To further limit your risk, Consumer Reports said you should avoid washing chicken before cooking. They said this can spread any salmonella on the cuts around the sink and give it a chance to get onto other foods.
Number of deaths: 2
Number of illnesses: 332
Outbreaks and amount recalled: 12 and 600,974
Coming seventh on the list were papayas that are often imported into the United States from Mexico.
These fruits can become contaminated with salmonella via irrigation should this be frequented by waterfowl, which can then be spread in factories.
Previous investigations found that when papayas enter factories they may be washed in water with too little chlorine to kill bacteria, which instead spreads it between fruits.
Factories may also reuse sheets of poly foam for sorting papayas, providing yet more opportunity for salmonella to spread once it has entered a factory.
To limit your risk, Consumer Reports recommends avoiding purchasing pre-cut papaya because this gives more opportunity for bacteria to spread.
Number of deaths: 0 since 2017
Number of illnesses: 101
Outbreaks and amount recalled: 6 and 113,062,324lbs
Peaches ranked eighth on the list of foods in your shopping cart most likely to make you sick.
Researchers said this was likely because the fruits are often grown near animal feedlots, providing ample opportunity for bacteria like salmonella to spread to them.
An investigation by the FDA in 2020 into an outbreak of nearly 113million lbs of the fruit found that the peach orchards were near animal feedlots and that some tested positive for salmonella strains previously seen in cattle and poultry.
They suggest, however, that the bacteria could also have spread via the wind which picked up dust and deposited it on crops.
Like with papayas, to limit your risk Consumer Reports recommends avoiding chopped versions of the fruit.
Number of deaths: 0 since 2017
Number of illnesses: 302
Outbreaks and amount recalled: 4 and 279,205 ‘retail units’ and 946 one gallon tubs of cantaloupe ballsand chunks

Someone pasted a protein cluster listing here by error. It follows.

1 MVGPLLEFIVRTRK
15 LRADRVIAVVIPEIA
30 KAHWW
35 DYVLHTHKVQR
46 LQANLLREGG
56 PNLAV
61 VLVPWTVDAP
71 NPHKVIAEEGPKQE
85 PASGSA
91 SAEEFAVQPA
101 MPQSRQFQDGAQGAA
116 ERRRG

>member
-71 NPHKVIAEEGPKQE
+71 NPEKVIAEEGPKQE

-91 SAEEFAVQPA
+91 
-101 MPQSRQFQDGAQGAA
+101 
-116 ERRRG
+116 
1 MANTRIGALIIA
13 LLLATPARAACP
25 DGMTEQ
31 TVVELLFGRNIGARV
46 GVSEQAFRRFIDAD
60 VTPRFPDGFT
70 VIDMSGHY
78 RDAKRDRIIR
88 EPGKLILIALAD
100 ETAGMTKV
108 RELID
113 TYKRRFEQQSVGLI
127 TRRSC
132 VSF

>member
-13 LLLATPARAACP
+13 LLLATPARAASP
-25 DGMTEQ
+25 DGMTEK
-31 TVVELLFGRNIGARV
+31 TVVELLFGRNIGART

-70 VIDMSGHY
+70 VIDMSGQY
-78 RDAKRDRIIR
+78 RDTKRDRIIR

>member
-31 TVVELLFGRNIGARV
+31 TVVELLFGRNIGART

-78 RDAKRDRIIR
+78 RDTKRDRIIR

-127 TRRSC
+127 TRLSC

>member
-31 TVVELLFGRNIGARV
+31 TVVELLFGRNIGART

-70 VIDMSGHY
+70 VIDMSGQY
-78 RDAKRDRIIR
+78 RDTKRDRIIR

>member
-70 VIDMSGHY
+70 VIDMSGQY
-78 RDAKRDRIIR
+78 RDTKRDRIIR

For cantaloupes and other melons, the researchers said contamination tends to happen when the fruits are prepared.
There may be salmonella on the skin on the outside of the fruit, but this will not be able to penetrate within.
However, when the fruits are cut into cubes or balls before sale this risks the bacteria being transferred onto the flesh — causing illness.
To avoid this, Consumer Reports recommends not purchasing pre-cut cantaloupes or other melons.
Number of deaths: 0 since 2017
Number of illnesses: 44
Outbreaks and amount recalled: 22 and no unit given
Another surprise in the Consumer Reports top ten list was flour.
As many as 22 outbreaks were recorded since 2017 linked to uncooked flower, mixes used for cookies, brownies and cakes and premade cake batter.
The contamination of the food was linked to E.coli and salmonella, which are often found in animal’s guts and droppings.
The researchers suggested that in wheat fields, crops can become contaminated with the bacteria via water from livestock or wild animal droppings, notably from deer and birds.
When the grains are milled into flour, this breaks them into a fine powder but does not kill the bacteria.
Normally flour is cooked before consumption, removing the risk of infection by killing the bacteria.
But Consumer Reports said that in order to further limit your risk it would be ideal to avoid eating raw homemade dough or batter.
They also said that flour and baking mixes should be kept away from all ready-to-eat foods like fresh produce, both when buying in a supermarket and storing at home, in order to avoid contamination.